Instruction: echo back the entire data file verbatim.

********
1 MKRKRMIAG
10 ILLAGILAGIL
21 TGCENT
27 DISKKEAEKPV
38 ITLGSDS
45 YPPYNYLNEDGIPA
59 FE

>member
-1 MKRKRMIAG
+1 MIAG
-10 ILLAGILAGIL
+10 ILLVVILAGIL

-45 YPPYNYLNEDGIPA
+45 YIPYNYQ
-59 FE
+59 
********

1 MKRKRMIAG
10 ILLAGILAGIL
21 TGCENT
27 DISKKEAEKPV
38 ITLGSDS
45 YPPYNYLNEDGIPA
59 FE

>member
-1 MKRKRMIAG
+1 MIAG
-10 ILLAGILAGIL
+10 ILLVVILAGIL

-45 YPPYNYLNEDGIPA
+45 YIPYNYQ
-59 FE
+59 